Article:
Mining project puts Interior secretary’s ethics pledge to the test
The Mid-Continent quarry has sat for decades in the hills of western Colorado, where kayakers paddle the Roaring Fork River and tourists soak in the natural hot springs. But now a proposed expansion of the 16-acre limestone mine has kicked off a battle that reaches all the way to the office of Interior Secretary David Bernhardt.
The mine owner, Rocky Mountain Resources, is led by CEO Chad Brownstein, whose father chairs the major lobbying firm where Bernhardt worked for a decade. Bernhardt’s old firm is working for RMR and pushing the mining proposal on two fronts, according to interviews and POLITICO’s review of public records — pressing local government leaders to endorse the project, while meeting in D.C. with Interior staff who could decide the expansion’s fate.
Bernhardt promised nearly two years ago to recuse himself from decisions involving his former firm’s clients. But that ethics pledge expires in August, freeing him to work on those issues. An Interior spokesperson would only refer to that pledge when asked whether he’d recused himself from the mine’s proposal, and declined to say what action he may take when the pledge expires.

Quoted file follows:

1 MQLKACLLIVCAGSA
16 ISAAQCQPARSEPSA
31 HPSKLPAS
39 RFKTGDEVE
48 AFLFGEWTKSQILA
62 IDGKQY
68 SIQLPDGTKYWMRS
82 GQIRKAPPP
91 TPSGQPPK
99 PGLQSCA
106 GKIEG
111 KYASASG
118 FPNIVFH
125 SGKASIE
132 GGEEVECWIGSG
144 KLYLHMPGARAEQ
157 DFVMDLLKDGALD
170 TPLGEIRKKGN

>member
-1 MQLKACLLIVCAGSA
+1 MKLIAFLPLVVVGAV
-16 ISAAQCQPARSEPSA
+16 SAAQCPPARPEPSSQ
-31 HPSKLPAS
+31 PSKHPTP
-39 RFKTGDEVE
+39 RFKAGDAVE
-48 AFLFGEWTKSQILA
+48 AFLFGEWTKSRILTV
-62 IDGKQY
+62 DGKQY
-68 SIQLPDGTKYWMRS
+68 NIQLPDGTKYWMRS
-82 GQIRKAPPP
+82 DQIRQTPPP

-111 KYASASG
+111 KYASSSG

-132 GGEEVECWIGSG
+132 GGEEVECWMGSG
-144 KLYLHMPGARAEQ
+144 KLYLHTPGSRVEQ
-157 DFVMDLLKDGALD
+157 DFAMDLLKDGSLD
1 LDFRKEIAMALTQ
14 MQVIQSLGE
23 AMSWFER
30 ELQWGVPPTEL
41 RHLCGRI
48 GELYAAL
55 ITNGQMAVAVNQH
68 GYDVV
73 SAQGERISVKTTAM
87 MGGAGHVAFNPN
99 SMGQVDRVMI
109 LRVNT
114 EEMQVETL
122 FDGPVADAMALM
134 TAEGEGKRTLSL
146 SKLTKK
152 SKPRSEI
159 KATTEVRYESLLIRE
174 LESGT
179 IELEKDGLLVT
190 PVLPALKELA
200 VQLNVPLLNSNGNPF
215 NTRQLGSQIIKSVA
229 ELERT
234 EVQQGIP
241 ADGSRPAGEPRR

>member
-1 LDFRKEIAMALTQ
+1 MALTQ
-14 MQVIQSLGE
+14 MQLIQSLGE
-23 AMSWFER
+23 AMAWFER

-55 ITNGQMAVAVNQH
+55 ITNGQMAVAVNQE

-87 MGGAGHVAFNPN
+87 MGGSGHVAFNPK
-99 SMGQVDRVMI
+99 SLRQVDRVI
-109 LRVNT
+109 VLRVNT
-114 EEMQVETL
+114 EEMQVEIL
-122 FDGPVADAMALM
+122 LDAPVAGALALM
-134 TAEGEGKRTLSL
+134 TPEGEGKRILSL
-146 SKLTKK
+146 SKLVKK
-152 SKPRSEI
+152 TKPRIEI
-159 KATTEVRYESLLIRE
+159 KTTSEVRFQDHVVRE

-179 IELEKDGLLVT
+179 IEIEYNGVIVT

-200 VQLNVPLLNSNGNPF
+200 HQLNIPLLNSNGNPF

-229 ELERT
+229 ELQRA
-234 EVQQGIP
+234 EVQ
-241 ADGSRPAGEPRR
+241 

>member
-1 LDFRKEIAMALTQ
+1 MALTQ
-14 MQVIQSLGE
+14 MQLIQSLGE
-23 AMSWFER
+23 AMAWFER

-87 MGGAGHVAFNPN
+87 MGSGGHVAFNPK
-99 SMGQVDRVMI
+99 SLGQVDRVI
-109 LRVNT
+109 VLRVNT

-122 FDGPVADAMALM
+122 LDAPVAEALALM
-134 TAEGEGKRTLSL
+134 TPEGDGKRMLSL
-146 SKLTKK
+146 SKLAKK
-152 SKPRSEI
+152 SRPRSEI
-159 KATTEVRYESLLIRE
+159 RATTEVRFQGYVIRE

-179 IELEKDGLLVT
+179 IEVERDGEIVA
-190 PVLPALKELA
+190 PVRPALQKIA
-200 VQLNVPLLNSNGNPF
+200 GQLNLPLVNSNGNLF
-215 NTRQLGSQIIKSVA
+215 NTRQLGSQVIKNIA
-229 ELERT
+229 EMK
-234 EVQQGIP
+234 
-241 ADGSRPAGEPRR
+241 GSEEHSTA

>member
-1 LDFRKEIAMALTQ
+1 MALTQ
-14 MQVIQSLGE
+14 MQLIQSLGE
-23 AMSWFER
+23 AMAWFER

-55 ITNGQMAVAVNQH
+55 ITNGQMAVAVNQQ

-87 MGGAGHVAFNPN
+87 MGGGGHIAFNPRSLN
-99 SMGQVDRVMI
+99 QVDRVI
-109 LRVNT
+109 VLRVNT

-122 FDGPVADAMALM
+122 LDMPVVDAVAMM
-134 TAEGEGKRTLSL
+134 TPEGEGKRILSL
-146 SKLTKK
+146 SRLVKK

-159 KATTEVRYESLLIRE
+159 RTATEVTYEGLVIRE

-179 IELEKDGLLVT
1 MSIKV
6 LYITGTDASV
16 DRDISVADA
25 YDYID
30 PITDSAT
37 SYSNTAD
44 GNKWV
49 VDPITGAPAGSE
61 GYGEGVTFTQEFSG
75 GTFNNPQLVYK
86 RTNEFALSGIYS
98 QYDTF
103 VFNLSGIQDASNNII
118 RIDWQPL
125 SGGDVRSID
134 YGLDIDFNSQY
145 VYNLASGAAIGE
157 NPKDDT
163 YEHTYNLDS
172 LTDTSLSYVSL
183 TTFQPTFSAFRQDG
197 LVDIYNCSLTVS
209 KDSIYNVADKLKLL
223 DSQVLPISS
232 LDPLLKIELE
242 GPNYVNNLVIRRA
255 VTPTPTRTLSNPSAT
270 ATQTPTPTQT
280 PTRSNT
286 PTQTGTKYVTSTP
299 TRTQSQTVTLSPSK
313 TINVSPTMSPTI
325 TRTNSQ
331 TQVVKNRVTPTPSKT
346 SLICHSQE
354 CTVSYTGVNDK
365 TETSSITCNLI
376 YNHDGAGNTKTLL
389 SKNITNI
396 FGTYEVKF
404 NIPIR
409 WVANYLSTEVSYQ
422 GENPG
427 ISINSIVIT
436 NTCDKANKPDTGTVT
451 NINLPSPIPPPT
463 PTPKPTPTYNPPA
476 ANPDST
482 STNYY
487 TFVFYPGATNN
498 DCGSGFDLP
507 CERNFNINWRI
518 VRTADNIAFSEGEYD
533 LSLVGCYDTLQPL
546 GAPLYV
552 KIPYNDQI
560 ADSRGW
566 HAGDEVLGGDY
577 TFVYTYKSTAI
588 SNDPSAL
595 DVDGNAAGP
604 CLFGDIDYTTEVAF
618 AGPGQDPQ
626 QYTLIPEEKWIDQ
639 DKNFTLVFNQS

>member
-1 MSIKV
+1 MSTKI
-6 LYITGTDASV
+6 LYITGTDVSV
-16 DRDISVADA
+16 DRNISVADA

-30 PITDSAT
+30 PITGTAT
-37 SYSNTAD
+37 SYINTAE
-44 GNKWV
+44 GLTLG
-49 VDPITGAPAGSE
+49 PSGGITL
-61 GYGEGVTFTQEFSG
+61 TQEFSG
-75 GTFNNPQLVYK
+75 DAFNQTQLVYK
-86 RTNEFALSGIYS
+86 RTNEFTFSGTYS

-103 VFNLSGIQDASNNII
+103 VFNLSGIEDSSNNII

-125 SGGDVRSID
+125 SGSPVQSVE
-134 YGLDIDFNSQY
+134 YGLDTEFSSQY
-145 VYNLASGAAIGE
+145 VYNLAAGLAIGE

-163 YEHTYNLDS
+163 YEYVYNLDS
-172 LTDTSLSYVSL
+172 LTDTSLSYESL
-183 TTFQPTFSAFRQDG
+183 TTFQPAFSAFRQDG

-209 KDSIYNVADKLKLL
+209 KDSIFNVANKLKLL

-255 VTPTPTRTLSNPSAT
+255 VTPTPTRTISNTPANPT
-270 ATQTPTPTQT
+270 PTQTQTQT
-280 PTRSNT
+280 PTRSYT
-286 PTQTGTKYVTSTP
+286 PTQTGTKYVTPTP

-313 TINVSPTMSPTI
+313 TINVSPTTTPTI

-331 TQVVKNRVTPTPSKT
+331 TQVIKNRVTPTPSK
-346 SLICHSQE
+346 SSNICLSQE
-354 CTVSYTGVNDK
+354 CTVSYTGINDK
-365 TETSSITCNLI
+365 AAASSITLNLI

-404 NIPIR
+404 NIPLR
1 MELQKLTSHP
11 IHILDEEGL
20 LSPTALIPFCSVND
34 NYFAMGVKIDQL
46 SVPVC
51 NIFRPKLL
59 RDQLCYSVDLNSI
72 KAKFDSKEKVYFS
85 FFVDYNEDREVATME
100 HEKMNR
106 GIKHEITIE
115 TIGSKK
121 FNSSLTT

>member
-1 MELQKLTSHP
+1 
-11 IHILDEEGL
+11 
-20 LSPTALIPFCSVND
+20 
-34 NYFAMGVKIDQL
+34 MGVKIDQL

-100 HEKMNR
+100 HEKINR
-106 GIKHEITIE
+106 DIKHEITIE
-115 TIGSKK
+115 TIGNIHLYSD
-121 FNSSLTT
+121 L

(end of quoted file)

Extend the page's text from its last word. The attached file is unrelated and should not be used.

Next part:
Just the sheer lobbying firepower Rocky Mountain Resources is bringing to the project may be enough to pressure Interior employees, said Daniel Stevens, executive director at the watchdog group Campaign for Accountability.
Brownstein Hyatt “has a lot of pull, and when it asks Interior to jump, Interior jumps,” [Stevens] said. “Does every other small firm applying for a mining permit run to the top lobbying firm in the country to work on their behalf? Seems a little disproportionate here.”